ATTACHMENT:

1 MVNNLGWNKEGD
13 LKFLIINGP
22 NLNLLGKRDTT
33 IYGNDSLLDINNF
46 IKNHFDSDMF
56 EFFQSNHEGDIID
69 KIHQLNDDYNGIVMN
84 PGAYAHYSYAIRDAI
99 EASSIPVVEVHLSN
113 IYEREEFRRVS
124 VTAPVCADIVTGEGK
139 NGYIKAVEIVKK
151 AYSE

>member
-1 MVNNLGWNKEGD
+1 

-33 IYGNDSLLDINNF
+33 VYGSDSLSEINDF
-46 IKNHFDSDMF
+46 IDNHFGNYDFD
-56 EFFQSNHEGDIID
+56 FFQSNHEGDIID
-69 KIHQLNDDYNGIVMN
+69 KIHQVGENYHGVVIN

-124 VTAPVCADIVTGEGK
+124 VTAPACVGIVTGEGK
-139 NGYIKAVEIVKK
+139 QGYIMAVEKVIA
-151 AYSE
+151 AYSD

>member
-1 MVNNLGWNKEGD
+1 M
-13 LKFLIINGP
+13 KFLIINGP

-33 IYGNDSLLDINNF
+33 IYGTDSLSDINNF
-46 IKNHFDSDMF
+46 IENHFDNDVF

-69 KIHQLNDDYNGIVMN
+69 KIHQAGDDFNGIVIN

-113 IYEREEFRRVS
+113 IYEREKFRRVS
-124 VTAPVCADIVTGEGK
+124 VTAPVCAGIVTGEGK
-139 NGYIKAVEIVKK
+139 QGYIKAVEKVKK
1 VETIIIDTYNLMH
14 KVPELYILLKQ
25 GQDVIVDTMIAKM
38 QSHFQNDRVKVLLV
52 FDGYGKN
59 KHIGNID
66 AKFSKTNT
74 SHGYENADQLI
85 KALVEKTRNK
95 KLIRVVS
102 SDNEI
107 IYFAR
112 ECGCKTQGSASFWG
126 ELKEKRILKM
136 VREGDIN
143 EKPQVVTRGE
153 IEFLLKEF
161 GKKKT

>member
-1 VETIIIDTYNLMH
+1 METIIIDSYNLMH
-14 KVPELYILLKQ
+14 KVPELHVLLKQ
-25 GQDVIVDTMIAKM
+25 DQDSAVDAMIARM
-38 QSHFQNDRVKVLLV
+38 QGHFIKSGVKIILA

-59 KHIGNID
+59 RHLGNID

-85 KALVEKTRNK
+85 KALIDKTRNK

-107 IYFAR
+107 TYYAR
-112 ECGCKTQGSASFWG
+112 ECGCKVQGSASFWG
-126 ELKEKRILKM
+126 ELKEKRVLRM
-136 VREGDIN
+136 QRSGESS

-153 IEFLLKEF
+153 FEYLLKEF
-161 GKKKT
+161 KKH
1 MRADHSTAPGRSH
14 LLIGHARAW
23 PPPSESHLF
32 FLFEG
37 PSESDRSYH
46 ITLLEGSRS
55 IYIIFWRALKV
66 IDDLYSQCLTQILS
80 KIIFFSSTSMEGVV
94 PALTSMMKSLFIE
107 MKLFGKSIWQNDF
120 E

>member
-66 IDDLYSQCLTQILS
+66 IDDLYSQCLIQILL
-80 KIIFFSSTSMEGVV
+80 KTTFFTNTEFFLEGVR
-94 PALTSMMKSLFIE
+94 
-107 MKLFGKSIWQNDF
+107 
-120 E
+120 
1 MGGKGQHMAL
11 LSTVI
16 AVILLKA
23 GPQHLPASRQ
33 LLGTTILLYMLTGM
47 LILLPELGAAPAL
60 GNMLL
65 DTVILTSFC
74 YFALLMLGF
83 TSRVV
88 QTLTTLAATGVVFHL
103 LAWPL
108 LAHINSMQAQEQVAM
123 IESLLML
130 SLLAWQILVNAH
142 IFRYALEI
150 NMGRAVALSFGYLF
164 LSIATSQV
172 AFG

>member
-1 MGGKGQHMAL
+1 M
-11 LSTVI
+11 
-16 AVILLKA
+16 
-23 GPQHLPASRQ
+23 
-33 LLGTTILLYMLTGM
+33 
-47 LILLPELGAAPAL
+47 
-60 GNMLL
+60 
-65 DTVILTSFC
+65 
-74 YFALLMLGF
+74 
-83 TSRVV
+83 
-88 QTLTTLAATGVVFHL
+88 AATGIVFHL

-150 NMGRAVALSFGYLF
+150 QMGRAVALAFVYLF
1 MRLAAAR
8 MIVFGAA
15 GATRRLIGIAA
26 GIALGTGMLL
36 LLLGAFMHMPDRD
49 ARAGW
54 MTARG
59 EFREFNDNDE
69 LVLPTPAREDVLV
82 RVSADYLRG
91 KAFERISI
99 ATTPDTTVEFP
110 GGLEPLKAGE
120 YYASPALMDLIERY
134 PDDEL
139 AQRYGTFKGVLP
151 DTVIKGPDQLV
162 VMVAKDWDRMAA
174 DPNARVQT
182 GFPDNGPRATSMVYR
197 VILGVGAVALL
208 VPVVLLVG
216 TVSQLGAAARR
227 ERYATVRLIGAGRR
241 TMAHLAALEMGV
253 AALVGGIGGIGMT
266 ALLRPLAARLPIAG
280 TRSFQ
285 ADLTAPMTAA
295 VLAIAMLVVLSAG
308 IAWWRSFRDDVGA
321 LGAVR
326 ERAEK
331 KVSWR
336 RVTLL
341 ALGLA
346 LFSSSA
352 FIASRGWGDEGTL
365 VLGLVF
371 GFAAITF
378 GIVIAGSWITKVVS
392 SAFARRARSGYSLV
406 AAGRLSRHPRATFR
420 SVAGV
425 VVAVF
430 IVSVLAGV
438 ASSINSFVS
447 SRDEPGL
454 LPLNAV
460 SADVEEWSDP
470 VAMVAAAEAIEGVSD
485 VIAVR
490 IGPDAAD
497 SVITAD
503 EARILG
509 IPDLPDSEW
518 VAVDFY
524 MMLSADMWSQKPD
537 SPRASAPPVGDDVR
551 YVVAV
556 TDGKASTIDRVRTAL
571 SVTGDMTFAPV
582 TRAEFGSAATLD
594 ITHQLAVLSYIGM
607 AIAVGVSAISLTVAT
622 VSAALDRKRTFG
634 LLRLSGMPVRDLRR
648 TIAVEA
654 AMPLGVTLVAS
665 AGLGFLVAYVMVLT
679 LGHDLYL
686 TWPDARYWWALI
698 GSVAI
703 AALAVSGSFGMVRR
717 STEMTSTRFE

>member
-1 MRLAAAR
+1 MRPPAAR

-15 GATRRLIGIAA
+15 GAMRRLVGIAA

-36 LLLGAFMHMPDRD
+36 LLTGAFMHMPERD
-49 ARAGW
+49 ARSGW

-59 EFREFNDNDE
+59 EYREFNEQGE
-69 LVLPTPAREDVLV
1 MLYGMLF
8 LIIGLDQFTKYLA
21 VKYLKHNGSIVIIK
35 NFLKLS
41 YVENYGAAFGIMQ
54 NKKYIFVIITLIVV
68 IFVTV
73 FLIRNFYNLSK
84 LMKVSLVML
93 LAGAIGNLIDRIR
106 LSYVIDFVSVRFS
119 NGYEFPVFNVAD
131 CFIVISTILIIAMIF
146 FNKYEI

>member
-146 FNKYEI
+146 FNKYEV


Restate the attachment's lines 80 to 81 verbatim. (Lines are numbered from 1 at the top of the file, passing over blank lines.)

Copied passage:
+107 TYYAR
-112 ECGCKTQGSASFWG